Stephen Hackett

7 posts on MacStories since November 2016

Stephen is the co-founder of Relay FM, where he hosts three podcasts. He also writes the blog 512 Pixels and shares a home office with way too many old Macs. He’s been covering Apple since 2008 and has a dogcow tattoo on his right ankle.

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The Long-Lived iPad 2

Every once in a while, an Apple device comes along that sticks around for a while without an update.

Jokes about the "current" Mac Pro aside, one such device that comes to mind for me pretty quickly is the iPad 2, introduced back in March 2011. It was finally taken off the market three years later.

While that doesn't seem remarkable today, it was an eternity when it came to iOS devices at the time. The iPad 2 was one of the first devices Apple kept around to fill a lower price point on its product matrix.

But let's not get ahead of ourselves quite yet.

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The Clamshell iBook G3

Close your eyes and picture a Mac laptop. It has a small screen in a case unique among a sea of PC notebooks. It runs without a fan, and has impressive battery life. The trackpad is smooth and the keyboard is responsive.

Now open your eyes. Is this what you had in mind?

Let's talk about the original "Clamshell" iBook.

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The Mac mini Family Tree

Four members of the Mac mini family.

Four members of the Mac mini family.

"The Mac mini is BYODKM," Steve Jobs said, in front of a crowded and slightly confused audience at Macworld 2005.

"Bring your own display, keyboard and mouse," he continued. "We supply the computer, you supply the rest."

The Mac mini was designed to lure switchers to the platform. A new customer could simply unplug their desktop PC and hook a new Mac mini up to their existing peripherals.1

The original machine started at just $499, making the Mac mini the lowest-cost Mac Apple has ever sold.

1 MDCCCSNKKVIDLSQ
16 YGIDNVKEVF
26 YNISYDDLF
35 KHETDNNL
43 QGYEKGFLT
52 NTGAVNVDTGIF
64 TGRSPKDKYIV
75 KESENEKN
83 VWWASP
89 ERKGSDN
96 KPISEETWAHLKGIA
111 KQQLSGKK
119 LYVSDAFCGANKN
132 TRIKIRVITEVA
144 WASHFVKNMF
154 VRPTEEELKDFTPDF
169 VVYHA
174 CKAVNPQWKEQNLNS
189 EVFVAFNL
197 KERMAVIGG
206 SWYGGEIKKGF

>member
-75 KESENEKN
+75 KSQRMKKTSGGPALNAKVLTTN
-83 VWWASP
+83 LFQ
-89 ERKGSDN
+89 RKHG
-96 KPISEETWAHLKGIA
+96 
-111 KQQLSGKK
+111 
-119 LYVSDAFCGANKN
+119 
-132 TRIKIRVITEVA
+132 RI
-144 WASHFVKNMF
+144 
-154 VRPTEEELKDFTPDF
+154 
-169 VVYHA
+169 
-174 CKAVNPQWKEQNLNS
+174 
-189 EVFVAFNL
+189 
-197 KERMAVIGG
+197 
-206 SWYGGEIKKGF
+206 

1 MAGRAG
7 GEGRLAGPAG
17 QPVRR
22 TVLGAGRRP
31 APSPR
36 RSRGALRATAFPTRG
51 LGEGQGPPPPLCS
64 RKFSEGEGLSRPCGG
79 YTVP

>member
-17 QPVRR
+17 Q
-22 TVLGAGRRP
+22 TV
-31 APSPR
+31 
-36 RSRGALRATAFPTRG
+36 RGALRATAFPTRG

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The Businesses Apple Has Left Behind

This year, Apple has exited the external display business and is rumored to be discontinuing its AirPort wireless routers.

These developments have left a bad taste in many users' mouths, but 2016 isn't the first time Apple has shuttered an entire product line.

By my count, there are five major categories of products or devices that Apple has abandoned over the years.

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The In-Between Macs

The current MacBook Pro line is a little bit of a mess. Even after brushing aside the last-generation machines that are still for sale, the current offerings are confusing. Both 15-inch models come with the Touch Bar, but only two of the three 13-inch models offered do.

That $1,499 non-Touch-Bar-but-still-in-the-new-skinny-case 13-inch MacBook Pro is what I'm typing on right now. It's a great little laptop. The screen is gorgeous, battery life is great and it's more than fast enough for what I need when I'm not in front of my 5K iMac.

It's a weird machine, though. I'm sure Apple left the Touch Bar — and two Thunderbolt 3 ports — out solely to hit the price point, which is already higher than the model it replaces.

My guess is that this MacBook Pro will either drop in price or be replaced in the future as the Touch Bar trickles down.

Until then, it's in the ranks of some other modern-era Macs that were caught between other products or different eras of hardware design. Let's look at some other examples.

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